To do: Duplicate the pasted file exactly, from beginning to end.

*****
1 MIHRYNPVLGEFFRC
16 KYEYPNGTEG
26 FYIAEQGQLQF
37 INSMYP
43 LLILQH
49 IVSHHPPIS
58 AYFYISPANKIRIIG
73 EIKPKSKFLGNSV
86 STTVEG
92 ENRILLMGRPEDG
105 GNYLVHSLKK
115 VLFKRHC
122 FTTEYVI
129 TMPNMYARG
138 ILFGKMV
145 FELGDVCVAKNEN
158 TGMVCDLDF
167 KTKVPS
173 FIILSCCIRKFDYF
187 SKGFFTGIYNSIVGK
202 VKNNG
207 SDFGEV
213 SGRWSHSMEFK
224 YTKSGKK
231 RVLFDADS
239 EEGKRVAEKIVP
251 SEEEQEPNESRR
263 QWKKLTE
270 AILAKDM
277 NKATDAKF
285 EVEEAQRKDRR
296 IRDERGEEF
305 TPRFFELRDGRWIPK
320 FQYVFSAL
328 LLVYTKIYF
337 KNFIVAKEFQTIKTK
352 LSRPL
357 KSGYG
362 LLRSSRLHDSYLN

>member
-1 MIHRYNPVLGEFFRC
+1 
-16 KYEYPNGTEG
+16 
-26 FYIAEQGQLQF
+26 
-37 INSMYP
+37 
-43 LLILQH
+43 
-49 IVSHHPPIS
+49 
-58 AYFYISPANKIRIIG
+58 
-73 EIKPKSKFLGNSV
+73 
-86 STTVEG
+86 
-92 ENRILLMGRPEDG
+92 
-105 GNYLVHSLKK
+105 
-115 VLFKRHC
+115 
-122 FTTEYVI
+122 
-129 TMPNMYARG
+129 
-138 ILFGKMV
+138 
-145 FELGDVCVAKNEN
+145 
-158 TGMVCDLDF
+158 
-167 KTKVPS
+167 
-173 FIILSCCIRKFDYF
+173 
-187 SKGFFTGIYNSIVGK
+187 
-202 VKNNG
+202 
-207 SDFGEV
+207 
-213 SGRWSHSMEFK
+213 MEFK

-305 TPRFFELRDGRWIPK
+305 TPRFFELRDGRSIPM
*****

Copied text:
1 MIHRYNPVLGEFFRC
16 KYEYPNGTEG
26 FYIAEQGQLQF
37 INSMYP
43 LLILQH
49 IVSHHPPIS
58 AYFYISPANKIRIIG
73 EIKPKSKFLGNSV
86 STTVEG
92 ENRILLMGRPEDG
105 GNYLVHSLKK
115 VLFKRHC
122 FTTEYVI
129 TMPNMYARG
138 ILFGKMV
145 FELGDVCVAKNEN
158 TGMVCDLDF
167 KTKVPS
173 FIILSCCIRKFDYF
187 SKGFFTGIYNSIVGK
202 VKNNG
207 SDFGEV
213 SGRWSHSMEFK
224 YTKSGKK
231 RVLFDADS
239 EEGKRVAEKIVP
251 SEEEQEPNESRR
263 QWKKLTE
270 AILAKDM
277 NKATDAKF
285 EVEEAQRKDRR
296 IRDERGEEF
305 TPRFFELRDGRWIPK
320 FQYVFSAL
328 LLVYTKIYF
337 KNFIVAKEFQTIKTK
352 LSRPL
357 KSGYG
362 LLRSSRLHDSYLN

>member
-1 MIHRYNPVLGEFFRC
+1 
-16 KYEYPNGTEG
+16 
-26 FYIAEQGQLQF
+26 
-37 INSMYP
+37 
-43 LLILQH
+43 
-49 IVSHHPPIS
+49 
-58 AYFYISPANKIRIIG
+58 
-73 EIKPKSKFLGNSV
+73 
-86 STTVEG
+86 
-92 ENRILLMGRPEDG
+92 
-105 GNYLVHSLKK
+105 
-115 VLFKRHC
+115 
-122 FTTEYVI
+122 
-129 TMPNMYARG
+129 
-138 ILFGKMV
+138 
-145 FELGDVCVAKNEN
+145 
-158 TGMVCDLDF
+158 
-167 KTKVPS
+167 
-173 FIILSCCIRKFDYF
+173 
-187 SKGFFTGIYNSIVGK
+187 
-202 VKNNG
+202 
-207 SDFGEV
+207 
-213 SGRWSHSMEFK
+213 MEFK

-305 TPRFFELRDGRWIPK
+305 TPRFFELRDGRSIPM